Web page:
All operation-precedence levels in JavaScript are listed here, from tightest to loosest. Each level may contain the parse types listed for that level – as well as any expression types from any precedence level that is listed above it.

Level Type Form Associativity / fixity
Primary This this Nullary
″″ Primary topic # ″″
″″ Secondary topic ## ″″
″″ Tertiary topic ### ″″
″″ Rest topic ... ″″
″″ Identifiers a ″″
″″ Null null ″″
″″ Booleans true false ″″
″″ Numerics 0 ″″
″″ Arrays […] Circumfix
″″ Object {…} ″″
″″ Function function (…) {…} ″″
″″ Classes class … {…} ″″
″″ Generators function * (…) {…} ″″
″″ Async functions async function (…) {…} ″″
″″ Regular expression /…/… ″″
″″ Templates …`…` ″″
″″ Parentheses (…) Circumfix
LHS Static properties ….… ″″
″″ Dynamic properties …[…] LTR infix with circumfix
″″ Tagged templates …`…` Unchainable infix with circumfix
″″ Super call op.s super(…) Unchainable prefix
″″ Super properties super.… ″″
″″ Meta properties meta.… ″″
″″ Object construction new … Prefix
″″ Function call …(…) LTR infix with circumfix
Postfix unary Postfix incrementing …++ Postfix
″″ Postfix decrementing …-- ″″
Prefix unary Prefix incrementing ++… RTL prefix
Prefix unary Prefix decrementing --… ″″
″″ Deletes delete … ″″
″″ Voids void … ″″
″″ Unary +/- +… ″″
″″ Bitwise NOT ~… ~… ″″
″″ Logical NOT !… !… ″″
″″ Awaiting await … ″″
Exponentiation Exponentiation … ** … RTL infix
Multiplicative Multiplication … * … LTR infix
″″ Division … / … ″″
″″ Modulus … % … ″″
Additive Addition … + … ″″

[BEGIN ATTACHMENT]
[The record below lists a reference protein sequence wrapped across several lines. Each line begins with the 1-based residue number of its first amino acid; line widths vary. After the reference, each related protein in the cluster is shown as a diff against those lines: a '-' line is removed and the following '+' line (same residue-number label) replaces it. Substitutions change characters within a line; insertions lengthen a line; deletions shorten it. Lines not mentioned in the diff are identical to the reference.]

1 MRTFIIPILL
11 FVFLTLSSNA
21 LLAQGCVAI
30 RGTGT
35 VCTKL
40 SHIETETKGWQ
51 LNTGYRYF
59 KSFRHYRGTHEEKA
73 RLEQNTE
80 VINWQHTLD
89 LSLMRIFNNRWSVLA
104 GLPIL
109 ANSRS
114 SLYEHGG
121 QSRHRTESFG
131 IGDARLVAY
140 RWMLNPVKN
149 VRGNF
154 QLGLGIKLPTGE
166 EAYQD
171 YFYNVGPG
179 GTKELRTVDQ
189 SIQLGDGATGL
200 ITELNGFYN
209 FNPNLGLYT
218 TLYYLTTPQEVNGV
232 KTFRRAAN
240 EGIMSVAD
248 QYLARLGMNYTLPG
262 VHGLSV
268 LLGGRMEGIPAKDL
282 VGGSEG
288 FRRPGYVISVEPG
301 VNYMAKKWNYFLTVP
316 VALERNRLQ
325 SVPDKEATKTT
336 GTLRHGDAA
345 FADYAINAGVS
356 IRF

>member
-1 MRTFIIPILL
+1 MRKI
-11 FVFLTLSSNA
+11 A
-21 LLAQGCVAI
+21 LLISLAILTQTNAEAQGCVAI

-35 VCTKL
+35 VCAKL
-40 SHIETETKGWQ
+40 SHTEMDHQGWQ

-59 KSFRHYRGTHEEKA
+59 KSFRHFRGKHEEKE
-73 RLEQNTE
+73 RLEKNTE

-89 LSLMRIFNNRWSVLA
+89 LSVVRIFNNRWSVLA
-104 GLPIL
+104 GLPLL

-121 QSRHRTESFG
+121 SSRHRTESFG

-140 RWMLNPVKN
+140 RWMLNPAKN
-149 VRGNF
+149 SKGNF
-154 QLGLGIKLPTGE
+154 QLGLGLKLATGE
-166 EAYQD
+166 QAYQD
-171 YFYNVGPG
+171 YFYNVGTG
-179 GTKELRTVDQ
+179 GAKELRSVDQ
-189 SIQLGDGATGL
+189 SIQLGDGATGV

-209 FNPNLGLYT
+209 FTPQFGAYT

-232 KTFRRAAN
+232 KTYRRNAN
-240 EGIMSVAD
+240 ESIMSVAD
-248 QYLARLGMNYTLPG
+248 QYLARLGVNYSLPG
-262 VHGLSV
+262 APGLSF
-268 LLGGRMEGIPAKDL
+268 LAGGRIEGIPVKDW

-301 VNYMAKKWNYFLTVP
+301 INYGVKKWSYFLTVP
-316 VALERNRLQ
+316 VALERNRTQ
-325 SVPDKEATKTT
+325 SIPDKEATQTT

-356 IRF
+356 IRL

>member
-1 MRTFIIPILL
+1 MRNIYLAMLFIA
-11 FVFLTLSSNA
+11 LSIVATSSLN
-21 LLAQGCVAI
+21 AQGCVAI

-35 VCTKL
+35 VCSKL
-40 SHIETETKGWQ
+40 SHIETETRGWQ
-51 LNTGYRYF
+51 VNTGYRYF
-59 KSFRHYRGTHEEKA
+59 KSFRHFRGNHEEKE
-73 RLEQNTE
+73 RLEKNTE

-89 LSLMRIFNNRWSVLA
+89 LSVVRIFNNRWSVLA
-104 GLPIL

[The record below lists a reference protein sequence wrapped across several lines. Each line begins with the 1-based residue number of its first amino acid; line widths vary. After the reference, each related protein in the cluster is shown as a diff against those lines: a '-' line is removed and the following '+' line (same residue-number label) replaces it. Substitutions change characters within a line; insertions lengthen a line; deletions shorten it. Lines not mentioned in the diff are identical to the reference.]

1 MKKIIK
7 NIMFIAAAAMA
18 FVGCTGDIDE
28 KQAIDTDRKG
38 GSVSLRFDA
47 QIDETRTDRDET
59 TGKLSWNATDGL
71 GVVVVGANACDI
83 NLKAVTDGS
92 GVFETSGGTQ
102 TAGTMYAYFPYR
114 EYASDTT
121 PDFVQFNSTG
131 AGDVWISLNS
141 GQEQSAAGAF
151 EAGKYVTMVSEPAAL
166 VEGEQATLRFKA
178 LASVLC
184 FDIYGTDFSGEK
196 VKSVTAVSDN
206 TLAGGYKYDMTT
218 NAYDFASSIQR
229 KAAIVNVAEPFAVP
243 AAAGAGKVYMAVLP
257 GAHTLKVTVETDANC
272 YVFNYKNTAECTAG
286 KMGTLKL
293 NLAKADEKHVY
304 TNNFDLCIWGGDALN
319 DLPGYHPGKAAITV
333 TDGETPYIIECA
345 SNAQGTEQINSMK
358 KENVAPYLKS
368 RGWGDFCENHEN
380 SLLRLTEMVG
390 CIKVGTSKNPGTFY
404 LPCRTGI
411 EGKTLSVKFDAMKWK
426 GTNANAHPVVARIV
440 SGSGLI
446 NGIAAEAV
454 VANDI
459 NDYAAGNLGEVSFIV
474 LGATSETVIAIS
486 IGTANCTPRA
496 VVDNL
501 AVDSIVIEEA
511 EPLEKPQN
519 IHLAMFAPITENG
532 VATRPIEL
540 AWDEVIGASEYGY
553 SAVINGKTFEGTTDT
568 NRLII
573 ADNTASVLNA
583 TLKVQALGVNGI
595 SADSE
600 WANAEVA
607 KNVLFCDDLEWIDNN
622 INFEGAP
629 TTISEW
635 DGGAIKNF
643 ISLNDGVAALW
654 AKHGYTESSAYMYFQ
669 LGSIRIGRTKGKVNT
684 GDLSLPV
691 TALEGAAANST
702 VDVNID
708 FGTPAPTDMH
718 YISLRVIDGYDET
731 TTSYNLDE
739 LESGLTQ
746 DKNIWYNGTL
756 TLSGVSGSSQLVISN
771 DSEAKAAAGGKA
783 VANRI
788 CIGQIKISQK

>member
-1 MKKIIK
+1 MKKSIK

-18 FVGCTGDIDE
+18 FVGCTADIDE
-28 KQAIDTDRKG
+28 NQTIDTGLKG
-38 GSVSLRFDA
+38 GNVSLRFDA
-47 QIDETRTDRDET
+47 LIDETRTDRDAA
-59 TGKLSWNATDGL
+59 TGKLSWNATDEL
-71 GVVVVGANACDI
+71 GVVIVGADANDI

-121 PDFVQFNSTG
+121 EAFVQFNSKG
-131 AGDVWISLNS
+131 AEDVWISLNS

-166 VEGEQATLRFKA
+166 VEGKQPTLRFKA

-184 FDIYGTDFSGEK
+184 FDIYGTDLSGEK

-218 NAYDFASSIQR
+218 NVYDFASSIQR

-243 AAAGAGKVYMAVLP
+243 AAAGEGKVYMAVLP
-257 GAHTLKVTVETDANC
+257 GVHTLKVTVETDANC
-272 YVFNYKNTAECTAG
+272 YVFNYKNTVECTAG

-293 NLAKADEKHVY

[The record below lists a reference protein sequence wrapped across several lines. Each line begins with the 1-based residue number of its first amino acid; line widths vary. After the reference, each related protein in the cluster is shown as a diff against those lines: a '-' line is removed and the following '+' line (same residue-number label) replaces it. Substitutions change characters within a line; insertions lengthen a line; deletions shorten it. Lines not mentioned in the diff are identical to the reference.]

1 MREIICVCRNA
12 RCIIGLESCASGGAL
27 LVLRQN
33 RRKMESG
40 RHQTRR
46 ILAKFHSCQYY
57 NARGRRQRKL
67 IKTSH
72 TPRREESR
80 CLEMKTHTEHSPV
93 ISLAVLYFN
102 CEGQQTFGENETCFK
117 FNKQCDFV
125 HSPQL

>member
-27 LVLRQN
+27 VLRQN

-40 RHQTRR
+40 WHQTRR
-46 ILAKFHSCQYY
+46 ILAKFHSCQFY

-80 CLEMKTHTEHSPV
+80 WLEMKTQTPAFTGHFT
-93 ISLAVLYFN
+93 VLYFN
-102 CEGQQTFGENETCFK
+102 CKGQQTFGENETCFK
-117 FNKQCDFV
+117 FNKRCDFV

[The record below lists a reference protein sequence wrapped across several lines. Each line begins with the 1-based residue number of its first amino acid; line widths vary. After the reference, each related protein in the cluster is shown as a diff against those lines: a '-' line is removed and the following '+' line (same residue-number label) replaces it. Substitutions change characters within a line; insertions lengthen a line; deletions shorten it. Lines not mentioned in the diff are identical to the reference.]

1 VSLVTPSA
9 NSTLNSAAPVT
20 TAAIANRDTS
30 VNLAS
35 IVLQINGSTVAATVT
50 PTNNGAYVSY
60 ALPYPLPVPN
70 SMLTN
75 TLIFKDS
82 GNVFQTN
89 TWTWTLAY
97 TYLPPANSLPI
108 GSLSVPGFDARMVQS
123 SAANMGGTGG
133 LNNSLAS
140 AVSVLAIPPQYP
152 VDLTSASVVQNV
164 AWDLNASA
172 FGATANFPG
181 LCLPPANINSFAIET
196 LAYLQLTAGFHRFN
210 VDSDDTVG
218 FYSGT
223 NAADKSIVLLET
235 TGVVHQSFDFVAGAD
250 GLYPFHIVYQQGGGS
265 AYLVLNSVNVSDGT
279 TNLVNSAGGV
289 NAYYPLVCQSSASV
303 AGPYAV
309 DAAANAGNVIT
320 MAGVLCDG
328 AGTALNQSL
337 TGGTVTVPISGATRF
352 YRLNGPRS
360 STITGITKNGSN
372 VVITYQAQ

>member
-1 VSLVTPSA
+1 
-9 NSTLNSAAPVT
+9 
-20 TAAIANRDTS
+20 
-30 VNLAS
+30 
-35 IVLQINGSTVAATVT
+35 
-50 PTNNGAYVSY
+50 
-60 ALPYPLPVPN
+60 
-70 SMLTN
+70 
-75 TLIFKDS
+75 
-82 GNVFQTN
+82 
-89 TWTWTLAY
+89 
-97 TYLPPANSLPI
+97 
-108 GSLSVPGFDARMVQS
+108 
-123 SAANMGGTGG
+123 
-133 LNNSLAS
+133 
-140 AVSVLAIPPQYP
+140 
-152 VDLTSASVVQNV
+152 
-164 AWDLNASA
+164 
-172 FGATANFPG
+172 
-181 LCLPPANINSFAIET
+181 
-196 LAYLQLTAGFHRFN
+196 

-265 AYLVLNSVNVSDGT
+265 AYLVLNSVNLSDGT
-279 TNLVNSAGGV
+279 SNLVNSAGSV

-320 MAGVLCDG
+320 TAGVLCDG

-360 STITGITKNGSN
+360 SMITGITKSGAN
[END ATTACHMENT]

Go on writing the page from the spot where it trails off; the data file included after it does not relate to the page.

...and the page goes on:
″″ Subtraction … - … ″″
Bitwise shift Left shift … << … ″″
″″ Right shift … >> … ″″
″″ Signed right shift … >> … ″″
Relational Greater than … < … ″″
″″ Less than … > … ″″
″″ Greater than / equal to … >= … ″″
″″ Less than / equal to … <= … ″″
″″ Containment … in … ″″
″″ Instance-of … instanceof … ″″
Equality Abstract equality … == … ″″
″″ Abstract inequality … != … ″″
″″ Strict equality … === … ″″
″″ Strict inequality … !== … ″″
Bitwise AND … & … ″″
Bitwise XOR … ^ … ″″
Bitwise OR … | … ″″
Logical AND … ^^ … ″″
Logical OR … || … ″″
Conditional … ? … : … RTL ternary infix
Pipeline Pipelines … |> … LTR infix
Assignment Pipeline functions +> … Prefix
″″ Async pipeline functions async +> … Prefix
″″ Arrow functions … => … RTL infix
″″ Async arrow functions async … => … RTL infix
″″ Assignment … = … ″″
″″ … += … ″″
″″ … -= … ″″
″″ … *= … ″″
″″ … %= … ″″
″″ … **= … ″″
″″ … <<= … ″″
″″ … >>= … ″″
″″ … >>>= … ″″
″″ … &= … ″″
″″ … |= … ″″
Yield Yielding yield … Prefix
″″ Flat yielding yield * … ″″
″″ Spreading ...… ″″
Comma level Comma …, … LTR infix
Base statements Expression statements …; Postfix with ASI
″″ Empty statements ; Nullary with ASI
″″ Debugger statements debugger; ″″
″″ Block statements {…} Circumfix
″″ Labelled statements …: … Prefix
″″ Continue statements continue …; Circumfix with ASI
″″ Break statements break …; ″″
″″ Return statements return …; ″″
″″ Throw statements throw …; ″″
″″ Variable statements var …; ″″
″″ Lexical declarations let …; ″″
″″ ″″ const …; ″″
″″ Hoistable declarations function … (…) {…} Circumfix with prefix
″″ ″″ async function … (…) {…} ″″
″″ ″″ function * … (…) {…} ″″
″″ ″″ async function * … (…) {…} ″″
″″ Class declarations class … {…} ″″
Compound statements If statements if (…) … else … Circumfix with prefix
″″ Switch statements switch (…) … ″″
″″ Iteration statements ″″
″″ With statements with (…) {…} ″″
″″ Try statements try {…} catch (…) {…} finally {…} ″″